As I interpret Calvin, there are large classes of activities that can be described by such modular units. Such activities include keyboard performances that run a span, at the least, from children's toys to a piano to computer programming. These activities all share common features that Calvin's railway metaphor highlights. For purposes here, the most interesting features revolve around the hooks
that fasten the metaphorical railway cars together. Metaphorically, hooks that connect railway cars identify a major question about brains.
Hooks between railway cars have two functions that oppose each other and that must be balanced. First, a hook fixes one car to another. Second, a hook allows for assembling and disassembling trains of cars. A heavy hook with a tight-fitting connection is best for permanent fixation, the kind of permanent fixation that will maintain the connection despite twisting and banging on a long journey. For quick assembling and disassembling, on the other hand, the hook should be light in weight and with a loose connection that is easy to slip. In contrast to heavy, tight, fixed hooks good for stressful journeys, hooks good for the inner railway yard are light and mobile.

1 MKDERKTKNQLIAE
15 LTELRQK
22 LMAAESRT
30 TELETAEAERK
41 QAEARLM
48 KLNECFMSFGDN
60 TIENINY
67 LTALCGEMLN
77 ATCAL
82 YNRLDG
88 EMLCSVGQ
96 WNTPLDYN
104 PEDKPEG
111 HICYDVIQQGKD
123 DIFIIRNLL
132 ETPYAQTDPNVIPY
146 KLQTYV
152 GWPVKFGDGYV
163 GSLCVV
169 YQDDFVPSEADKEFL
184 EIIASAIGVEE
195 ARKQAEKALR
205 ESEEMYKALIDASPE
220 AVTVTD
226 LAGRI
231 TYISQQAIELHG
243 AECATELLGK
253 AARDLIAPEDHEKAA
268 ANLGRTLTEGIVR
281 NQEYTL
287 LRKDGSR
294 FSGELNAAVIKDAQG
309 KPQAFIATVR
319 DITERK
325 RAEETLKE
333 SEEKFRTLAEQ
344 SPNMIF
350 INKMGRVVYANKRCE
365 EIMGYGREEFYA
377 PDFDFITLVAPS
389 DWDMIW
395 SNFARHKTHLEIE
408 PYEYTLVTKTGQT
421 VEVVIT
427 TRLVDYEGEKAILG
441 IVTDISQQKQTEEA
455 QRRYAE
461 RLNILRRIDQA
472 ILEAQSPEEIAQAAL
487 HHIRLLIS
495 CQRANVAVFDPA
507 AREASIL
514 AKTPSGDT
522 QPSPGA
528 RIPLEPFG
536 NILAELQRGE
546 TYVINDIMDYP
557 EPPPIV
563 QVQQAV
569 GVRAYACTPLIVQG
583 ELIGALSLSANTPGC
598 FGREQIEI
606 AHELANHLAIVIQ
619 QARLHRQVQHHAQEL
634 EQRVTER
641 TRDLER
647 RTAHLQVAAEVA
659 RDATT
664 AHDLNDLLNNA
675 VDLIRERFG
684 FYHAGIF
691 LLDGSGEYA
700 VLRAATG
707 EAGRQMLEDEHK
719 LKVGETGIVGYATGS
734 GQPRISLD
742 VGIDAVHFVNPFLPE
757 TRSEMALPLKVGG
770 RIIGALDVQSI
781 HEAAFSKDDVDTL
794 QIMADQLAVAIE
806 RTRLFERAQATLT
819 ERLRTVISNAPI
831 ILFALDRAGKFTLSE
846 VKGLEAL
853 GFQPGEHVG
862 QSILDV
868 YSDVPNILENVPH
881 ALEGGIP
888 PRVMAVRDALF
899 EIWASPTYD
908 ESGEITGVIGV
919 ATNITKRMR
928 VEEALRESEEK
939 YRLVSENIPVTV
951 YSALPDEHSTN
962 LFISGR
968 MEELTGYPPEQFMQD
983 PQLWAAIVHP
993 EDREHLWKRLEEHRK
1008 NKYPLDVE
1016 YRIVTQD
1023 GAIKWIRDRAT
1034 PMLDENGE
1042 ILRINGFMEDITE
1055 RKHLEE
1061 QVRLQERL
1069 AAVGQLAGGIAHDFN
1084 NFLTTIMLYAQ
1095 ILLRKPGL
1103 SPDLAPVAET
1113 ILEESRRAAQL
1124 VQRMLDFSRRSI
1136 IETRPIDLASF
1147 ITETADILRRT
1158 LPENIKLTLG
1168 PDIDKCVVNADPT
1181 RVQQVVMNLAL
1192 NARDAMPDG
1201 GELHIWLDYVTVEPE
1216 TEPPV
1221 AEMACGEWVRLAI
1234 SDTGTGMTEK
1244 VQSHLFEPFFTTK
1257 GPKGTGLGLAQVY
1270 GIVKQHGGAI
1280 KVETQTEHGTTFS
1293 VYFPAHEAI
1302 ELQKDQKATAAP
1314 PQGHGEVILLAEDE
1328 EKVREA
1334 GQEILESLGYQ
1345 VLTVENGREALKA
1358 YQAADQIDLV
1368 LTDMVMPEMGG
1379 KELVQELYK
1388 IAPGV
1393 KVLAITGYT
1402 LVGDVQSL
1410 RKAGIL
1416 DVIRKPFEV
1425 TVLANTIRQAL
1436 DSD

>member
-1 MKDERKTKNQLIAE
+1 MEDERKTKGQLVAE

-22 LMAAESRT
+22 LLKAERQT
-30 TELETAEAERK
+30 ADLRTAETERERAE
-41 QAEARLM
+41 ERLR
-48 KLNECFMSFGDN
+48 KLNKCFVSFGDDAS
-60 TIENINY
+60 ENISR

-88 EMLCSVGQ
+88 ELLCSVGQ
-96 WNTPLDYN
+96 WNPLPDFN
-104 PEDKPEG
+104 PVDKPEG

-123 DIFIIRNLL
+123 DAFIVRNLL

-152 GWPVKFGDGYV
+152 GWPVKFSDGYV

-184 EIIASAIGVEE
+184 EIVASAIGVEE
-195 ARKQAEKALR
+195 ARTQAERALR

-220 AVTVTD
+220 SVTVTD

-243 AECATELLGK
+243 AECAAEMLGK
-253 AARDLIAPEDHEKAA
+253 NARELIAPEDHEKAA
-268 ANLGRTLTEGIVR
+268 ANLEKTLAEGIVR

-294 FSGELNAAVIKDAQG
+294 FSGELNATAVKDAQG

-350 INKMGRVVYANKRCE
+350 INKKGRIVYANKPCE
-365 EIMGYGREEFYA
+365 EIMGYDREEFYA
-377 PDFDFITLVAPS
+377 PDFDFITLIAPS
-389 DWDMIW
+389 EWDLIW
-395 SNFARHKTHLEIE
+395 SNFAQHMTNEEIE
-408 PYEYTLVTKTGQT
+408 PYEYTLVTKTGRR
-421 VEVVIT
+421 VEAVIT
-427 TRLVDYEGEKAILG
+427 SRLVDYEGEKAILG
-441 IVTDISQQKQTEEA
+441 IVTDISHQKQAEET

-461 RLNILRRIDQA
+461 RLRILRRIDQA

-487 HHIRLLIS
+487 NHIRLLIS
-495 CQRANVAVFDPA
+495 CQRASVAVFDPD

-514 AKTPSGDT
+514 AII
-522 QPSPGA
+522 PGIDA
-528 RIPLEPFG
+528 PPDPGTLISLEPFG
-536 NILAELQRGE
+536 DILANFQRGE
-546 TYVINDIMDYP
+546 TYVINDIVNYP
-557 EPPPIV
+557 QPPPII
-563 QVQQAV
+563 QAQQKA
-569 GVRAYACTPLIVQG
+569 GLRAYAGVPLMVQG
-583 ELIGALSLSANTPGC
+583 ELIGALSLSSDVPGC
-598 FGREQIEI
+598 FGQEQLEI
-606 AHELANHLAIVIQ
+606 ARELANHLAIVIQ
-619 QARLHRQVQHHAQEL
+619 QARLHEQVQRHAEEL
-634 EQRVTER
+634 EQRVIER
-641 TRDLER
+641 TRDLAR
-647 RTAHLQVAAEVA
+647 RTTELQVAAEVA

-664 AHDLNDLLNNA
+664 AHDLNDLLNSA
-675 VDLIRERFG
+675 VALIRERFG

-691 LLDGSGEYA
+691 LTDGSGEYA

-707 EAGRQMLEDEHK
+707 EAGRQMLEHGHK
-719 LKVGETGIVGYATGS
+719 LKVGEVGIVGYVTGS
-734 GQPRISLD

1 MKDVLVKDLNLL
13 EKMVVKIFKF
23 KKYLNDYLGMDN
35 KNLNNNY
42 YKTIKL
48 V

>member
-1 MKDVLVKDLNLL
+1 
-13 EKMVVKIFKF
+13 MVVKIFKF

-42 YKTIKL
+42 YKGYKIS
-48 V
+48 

Critical point principles applied to liquid water and steam show how a hook can vary between heavy/tight and light/mobile. At the critical point, liquid water and steam are indistinguishable and merge into a unique state, a kind of indeterminate goopiness where surface tension is zero and blobs of all sizes emerge, merge and dissolve incessantly. Another way of saying this is that, at the critical point, "no energy" is required to change liquid water into steam (or vice-versa) or that the "Latent Heat of Vaporization" is 0.
The following diagram from W. J. Kearton, Steam Turbine Theory and Practice
(5th ed. 1948) (comments in red have been added) shows the key feature for the system formed by liquid water and steam. This key feature applies to all critical point systems, based on the critical point principle of universality
. As the system approaches the critical point from a lower temperature, the "Latent Heat of Vaporization" falls to 0 very rapidly from a high figure. I am suggesting that something like the "Latent Heat of Vaporization" is the "hook" for connecting activity patterns involving neuronal groups. With just a small upward swing in temperature, so the metaphor goes, the hook can shrink from thick to thin, allowing for easy connecting and disconnecting of the units, before the temperature drops a bit, when the hook grows thick again and the connections become fixed. I suggest that repeated upward and downward swings of a temperature-like parameter in the region just below the critical point constitutes phasic cycling, where phases are merged, then separated, then merged again.